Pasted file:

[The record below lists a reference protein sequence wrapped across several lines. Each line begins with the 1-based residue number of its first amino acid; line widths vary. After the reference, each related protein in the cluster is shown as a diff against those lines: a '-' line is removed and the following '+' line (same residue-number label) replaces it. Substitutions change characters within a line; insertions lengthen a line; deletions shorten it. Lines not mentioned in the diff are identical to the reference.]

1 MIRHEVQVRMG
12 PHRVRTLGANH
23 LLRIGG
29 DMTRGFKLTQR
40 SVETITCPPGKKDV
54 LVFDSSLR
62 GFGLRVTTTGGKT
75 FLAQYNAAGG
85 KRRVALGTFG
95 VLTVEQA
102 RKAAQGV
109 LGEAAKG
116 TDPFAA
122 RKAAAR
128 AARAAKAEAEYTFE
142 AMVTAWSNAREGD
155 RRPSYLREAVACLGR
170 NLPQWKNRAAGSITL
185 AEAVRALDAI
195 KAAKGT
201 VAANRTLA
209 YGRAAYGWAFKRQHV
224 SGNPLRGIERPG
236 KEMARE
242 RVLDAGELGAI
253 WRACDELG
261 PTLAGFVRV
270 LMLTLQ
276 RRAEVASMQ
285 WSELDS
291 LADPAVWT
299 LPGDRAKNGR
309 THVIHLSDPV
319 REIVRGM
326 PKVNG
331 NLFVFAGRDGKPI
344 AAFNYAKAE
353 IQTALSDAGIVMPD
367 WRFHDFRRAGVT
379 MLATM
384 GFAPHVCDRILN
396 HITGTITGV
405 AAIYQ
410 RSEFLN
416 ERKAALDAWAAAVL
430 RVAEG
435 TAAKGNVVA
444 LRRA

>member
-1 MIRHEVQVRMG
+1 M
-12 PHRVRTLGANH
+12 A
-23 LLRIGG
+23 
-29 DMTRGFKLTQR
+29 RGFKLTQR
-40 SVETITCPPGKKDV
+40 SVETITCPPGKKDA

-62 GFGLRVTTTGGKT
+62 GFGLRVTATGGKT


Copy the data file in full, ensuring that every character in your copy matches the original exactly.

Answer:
[The record below lists a reference protein sequence wrapped across several lines. Each line begins with the 1-based residue number of its first amino acid; line widths vary. After the reference, each related protein in the cluster is shown as a diff against those lines: a '-' line is removed and the following '+' line (same residue-number label) replaces it. Substitutions change characters within a line; insertions lengthen a line; deletions shorten it. Lines not mentioned in the diff are identical to the reference.]

1 MIRHEVQVRMG
12 PHRVRTLGANH
23 LLRIGG
29 DMTRGFKLTQR
40 SVETITCPPGKKDV
54 LVFDSSLR
62 GFGLRVTTTGGKT
75 FLAQYNAAGG
85 KRRVALGTFG
95 VLTVEQA
102 RKAAQGV
109 LGEAAKG
116 TDPFAA
122 RKAAAR
128 AARAAKAEAEYTFE
142 AMVTAWSNAREGD
155 RRPSYLREAVACLGR
170 NLPQWKNRAAGSITL
185 AEAVRALDAI
195 KAAKGT
201 VAANRTLA
209 YGRAAYGWAFKRQHV
224 SGNPLRGIERPG
236 KEMARE
242 RVLDAGELGAI
253 WRACDELG
261 PTLAGFVRV
270 LMLTLQ
276 RRAEVASMQ
285 WSELDS
291 LADPAVWT
299 LPGDRAKNGR
309 THVIHLSDPV
319 REIVRGM
326 PKVNG
331 NLFVFAGRDGKPI
344 AAFNYAKAE
353 IQTALSDAGIVMPD
367 WRFHDFRRAGVT
379 MLATM
384 GFAPHVCDRILN
396 HITGTITGV
405 AAIYQ
410 RSEFLN
416 ERKAALDAWAAAVL
430 RVAEG
435 TAAKGNVVA
444 LRRA

>member
-1 MIRHEVQVRMG
+1 M
-12 PHRVRTLGANH
+12 A
-23 LLRIGG
+23 
-29 DMTRGFKLTQR
+29 RGFKLTQR
-40 SVETITCPPGKKDV
+40 SVETITCPPGKKDA

-62 GFGLRVTTTGGKT
+62 GFGLRVTATGGKT